Sensing Keystone XL Rejection, TransCanada Scopes NAFTA Lawsuit

TransCanada Corporation, the company behind the controversial Keystone XL tar sands pipeline, is furtively planning its next steps-including suing the U.S. government-if U.S. President Barack Obama rejects the permits which would allow construction of the project to move forward, the Canadian Press reported on Monday.

While the company has publicly maintained hope that Obama will grant it permission to build the pipeline, those close to the project say TransCanada expects a rejection and is quietly considering suing the government under the North Atlantic Free Trade Agreement (NAFTA), using articles in the pact that protect companies from discrimination, unfair or arbitrary treatment, and expropriation.

NAFTA also includes a mechanism known as the Investor-State Dispute Settlement (ISDS), which allows corporations to sue a country for damages based on projected “lost profits” and “expected future profits.” As Common Dreams has previously reported, there are no monetary caps to the potential award.

Japan Restarts Reactor, Lifting 2-Year Ban on Nuclear Power

Japan took a decisive step on Tuesday toward ending a two-year freeze on the use of nuclear power, as an electric utility restarted one of the dozens of reactors in the country that were taken offline after meltdowns at a plant in Fukushima in 2011.

The reactor at the Sendai Nuclear Power Plant, in Kagoshima prefecture, is the first to return to service since government regulators introduced upgraded safety standards in 2013. Most of Japan’s 48 operable commercial nuclear reactors were shut down soon after the Fukushima accident, and none have operated since 2013.

Taking Firm Stance, Scotland Pushes GMO Ban

Scottish government officials announced Sunday they will impose a ban on the domestic cultivation of genetically modified (GM or GMO) crops, attracting praise from environmental and food safety campaigners.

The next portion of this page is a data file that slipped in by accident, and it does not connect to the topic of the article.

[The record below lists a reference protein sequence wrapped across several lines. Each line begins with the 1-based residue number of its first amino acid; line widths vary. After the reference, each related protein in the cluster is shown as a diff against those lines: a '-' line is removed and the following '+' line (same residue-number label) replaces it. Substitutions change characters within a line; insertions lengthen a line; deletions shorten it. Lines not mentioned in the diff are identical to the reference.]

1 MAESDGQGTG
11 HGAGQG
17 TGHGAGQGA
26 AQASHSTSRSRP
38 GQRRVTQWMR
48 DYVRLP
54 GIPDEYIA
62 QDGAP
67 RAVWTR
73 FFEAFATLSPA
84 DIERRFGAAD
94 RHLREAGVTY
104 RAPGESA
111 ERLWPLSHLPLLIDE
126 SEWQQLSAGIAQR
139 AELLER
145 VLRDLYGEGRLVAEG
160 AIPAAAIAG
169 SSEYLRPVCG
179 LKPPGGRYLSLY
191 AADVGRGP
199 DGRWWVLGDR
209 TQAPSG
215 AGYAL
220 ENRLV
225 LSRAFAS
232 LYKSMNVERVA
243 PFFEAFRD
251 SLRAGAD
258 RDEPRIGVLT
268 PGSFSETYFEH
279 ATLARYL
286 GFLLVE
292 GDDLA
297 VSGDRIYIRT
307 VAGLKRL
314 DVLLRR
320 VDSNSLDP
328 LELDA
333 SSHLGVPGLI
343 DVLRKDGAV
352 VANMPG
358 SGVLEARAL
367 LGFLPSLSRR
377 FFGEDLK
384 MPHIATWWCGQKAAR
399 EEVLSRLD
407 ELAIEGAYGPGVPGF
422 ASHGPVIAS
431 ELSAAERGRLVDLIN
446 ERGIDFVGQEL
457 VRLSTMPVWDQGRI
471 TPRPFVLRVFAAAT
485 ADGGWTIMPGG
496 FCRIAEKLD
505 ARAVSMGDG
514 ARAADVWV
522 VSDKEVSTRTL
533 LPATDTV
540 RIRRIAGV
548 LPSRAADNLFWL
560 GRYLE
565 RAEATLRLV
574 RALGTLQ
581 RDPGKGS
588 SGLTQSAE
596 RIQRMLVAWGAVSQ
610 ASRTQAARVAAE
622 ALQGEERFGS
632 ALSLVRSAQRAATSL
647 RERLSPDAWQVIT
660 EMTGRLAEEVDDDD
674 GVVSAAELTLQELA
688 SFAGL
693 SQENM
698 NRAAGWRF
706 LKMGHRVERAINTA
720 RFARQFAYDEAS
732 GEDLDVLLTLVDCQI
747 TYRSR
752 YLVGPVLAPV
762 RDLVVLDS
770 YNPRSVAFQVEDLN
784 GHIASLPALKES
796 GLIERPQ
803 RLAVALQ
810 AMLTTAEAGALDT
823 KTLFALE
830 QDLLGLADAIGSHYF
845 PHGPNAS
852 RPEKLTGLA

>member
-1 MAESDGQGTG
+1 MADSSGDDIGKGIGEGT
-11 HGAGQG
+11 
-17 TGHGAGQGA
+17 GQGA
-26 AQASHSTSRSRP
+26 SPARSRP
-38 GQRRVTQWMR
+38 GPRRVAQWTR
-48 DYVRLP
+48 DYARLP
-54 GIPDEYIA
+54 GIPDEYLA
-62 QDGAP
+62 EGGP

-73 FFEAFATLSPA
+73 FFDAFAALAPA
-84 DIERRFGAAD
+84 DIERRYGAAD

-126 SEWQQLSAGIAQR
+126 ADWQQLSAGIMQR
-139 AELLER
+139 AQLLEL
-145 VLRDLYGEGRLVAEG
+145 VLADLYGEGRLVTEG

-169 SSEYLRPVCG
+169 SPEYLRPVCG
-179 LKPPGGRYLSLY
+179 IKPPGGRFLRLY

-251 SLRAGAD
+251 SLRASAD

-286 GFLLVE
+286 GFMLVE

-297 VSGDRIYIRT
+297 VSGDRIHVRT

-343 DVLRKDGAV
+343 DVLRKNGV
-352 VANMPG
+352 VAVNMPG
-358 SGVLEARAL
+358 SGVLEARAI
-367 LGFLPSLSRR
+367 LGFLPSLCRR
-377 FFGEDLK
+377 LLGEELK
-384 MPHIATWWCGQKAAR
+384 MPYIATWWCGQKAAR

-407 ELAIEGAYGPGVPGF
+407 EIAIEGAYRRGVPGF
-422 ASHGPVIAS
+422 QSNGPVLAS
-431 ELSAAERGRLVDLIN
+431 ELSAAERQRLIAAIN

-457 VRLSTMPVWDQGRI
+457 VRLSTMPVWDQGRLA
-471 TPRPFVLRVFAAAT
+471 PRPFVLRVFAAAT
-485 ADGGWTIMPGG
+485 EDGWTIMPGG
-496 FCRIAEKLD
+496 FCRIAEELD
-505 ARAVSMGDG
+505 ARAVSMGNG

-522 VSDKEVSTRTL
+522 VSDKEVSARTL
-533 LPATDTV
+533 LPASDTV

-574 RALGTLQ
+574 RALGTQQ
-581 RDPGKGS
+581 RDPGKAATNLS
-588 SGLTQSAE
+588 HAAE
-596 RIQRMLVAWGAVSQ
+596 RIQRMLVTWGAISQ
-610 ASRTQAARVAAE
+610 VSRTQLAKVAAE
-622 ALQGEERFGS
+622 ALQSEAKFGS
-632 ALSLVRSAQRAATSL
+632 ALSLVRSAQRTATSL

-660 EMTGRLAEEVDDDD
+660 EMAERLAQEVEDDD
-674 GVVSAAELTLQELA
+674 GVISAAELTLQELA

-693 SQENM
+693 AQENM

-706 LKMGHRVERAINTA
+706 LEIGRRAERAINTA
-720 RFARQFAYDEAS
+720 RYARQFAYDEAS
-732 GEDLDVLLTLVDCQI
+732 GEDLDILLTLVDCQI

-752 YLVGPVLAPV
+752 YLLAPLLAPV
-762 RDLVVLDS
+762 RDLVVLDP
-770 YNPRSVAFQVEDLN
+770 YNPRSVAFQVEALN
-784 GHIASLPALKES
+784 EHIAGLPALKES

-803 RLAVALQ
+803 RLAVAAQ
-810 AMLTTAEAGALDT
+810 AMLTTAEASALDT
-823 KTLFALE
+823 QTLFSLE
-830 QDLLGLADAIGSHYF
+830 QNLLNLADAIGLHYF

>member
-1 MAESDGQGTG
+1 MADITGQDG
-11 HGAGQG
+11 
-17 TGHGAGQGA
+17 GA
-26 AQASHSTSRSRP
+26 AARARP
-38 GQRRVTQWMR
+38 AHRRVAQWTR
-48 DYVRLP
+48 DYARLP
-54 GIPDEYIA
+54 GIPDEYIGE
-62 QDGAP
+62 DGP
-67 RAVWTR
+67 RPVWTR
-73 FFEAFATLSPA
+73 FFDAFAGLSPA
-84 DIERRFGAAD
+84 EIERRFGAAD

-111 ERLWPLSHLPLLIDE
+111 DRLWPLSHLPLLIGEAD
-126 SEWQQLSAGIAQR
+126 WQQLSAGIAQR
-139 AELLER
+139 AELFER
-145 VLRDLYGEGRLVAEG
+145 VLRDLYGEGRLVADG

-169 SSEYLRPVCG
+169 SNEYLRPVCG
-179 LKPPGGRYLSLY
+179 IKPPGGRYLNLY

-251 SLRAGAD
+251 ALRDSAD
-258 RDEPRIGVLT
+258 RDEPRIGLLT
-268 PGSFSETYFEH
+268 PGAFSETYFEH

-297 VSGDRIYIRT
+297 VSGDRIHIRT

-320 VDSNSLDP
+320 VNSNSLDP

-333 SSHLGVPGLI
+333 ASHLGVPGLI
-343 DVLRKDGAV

“Scotland is known around the world for our beautiful natural environment-and banning growing genetically modified crops will protect and further enhance our clean, green status,” declared rural affairs secretary Richard Lochhead in a statement.

“The Scottish Government has long-standing concerns about GM crops-concerns that are shared by other European countries and consumers, and which should not be dismissed lightly,” Lochhead continued.

Bell recovered from battleship HMS Hood sunk by Bismarck in 1941

An American philanthropist and investor has recovered a bell from a British battleship that was sunk in the north Atlantic during the second world war.

A team led by the Microsoft co-founder, Paul Allen, retrieved the bell from the HMS Hood, once the largest warship in the world and the Royal Navy’s flagship. It was sunk by the German battleship Bismarck in the Denmark strait between Greenland and Iceland in 1941. All but three of the Hood’s 1,418-strong crew perished.

The Roanoke Island Colony: Lost, and Found?

Under a blistering sun, Nicholas M. Luccketti swatted at mosquitoes as he watched his archaeology team at work in a shallow pit on a hillside above the shimmering waters of Albemarle Sound. On a table in the shade, a pile of plastic bags filled with artifacts was growing. Fragments of earthenware and pottery. A mashed metal rivet. A piece of a hand-wrought nail.

They call the spot Site X. Down a dusty road winding through soybean fields, the clearing lies between two cypress swamps teeming with venomous snakes. It is a suitably mysterious name for a location that may shed light on an enigma at the heart of America’s founding: the fate of the “lost colonists” who vanished from a sandy outpost on Roanoke Island, about 60 miles east, in the late 16th century.